New York Times havde mandag en længere artikel om den nysafdøde, amerikanske højesteretspræsident William H. Rehnquist.
Der var et par ting i den, som jeg ikke vidste men fandt interessante. F.eks. at Rehnquist i 1964 havde ført kampagne for Barry “Extremism in the defense of freedom is no vice” Goldwater, da denne som Republikanernes præsidentkandidat forgæves prøvede at slå Lyndon B. Johnson. Men også dette om Rehnquists ideologiske inspiration:
“Chief Justice Rehnquist often said that he was strongly influenced in his world view by a book he read as a young man, “The Road to Serfdom,” by Friedrich von Hayek, the Austrian-born, Nobel Prize-winning economist. A best-seller after its publication in 1944, the book warned of the dangers of collectivism and big government and predicted that socialism, the “road to serfdom” of the title, would eventually collapse.”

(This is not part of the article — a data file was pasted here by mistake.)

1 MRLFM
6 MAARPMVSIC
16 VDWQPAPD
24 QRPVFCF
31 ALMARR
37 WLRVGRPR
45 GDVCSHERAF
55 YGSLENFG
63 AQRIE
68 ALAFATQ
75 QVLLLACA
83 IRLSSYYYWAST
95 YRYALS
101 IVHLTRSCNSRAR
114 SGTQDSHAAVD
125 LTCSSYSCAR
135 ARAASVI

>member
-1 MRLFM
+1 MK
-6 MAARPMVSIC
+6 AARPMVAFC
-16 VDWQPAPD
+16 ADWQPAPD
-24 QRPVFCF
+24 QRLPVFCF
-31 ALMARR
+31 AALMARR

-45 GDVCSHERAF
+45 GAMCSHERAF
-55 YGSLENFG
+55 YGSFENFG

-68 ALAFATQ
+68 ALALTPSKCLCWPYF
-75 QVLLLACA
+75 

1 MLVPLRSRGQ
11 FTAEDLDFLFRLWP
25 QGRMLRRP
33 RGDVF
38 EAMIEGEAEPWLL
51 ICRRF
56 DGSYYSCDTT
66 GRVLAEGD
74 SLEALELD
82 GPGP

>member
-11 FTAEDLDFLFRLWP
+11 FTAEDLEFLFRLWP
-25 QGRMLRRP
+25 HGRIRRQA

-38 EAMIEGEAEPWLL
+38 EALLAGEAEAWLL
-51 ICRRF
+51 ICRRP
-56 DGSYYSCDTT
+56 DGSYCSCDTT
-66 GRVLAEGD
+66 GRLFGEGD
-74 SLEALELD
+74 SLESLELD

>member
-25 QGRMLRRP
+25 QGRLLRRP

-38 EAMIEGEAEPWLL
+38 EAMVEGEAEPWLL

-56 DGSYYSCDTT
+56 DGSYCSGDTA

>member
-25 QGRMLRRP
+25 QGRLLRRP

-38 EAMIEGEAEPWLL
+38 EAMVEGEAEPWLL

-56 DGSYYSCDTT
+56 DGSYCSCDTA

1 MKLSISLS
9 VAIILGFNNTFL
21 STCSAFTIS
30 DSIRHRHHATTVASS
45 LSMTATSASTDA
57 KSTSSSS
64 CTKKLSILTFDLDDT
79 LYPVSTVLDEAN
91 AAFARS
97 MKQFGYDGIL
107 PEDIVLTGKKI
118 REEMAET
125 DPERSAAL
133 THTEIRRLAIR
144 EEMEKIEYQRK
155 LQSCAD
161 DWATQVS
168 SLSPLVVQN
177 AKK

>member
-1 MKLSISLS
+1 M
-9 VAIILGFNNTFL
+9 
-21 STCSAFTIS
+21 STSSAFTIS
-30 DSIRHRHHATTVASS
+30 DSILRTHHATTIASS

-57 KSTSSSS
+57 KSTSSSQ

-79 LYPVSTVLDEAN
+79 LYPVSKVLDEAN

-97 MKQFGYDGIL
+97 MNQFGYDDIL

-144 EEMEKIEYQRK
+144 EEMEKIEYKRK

Der var også denne lille anekdote fra da Rehnquist i 1986 blev udnævnt til højesteretspræsident, inklusive en fin lille parafrase:
“While the new chief justice found the confirmation process extremely disagreeable, he kept his composure and even his wry sense of humor. At one point, a Republican Senator, Orrin G. Hatch of Utah, commended him for his recent dissent in Wallace v. Jaffree, the case on silent prayer in the Alabama public schools. Senator Hatch observed that the Senate Judiciary Committee had voted for a constitutional amendment to allow such prayer. “What you have been labeled extreme for, is something a majority of this committee supports,” Senator Hatch said.
Justice Rehnquist smiled and shrugged. “We’re all extremists together,” he said.”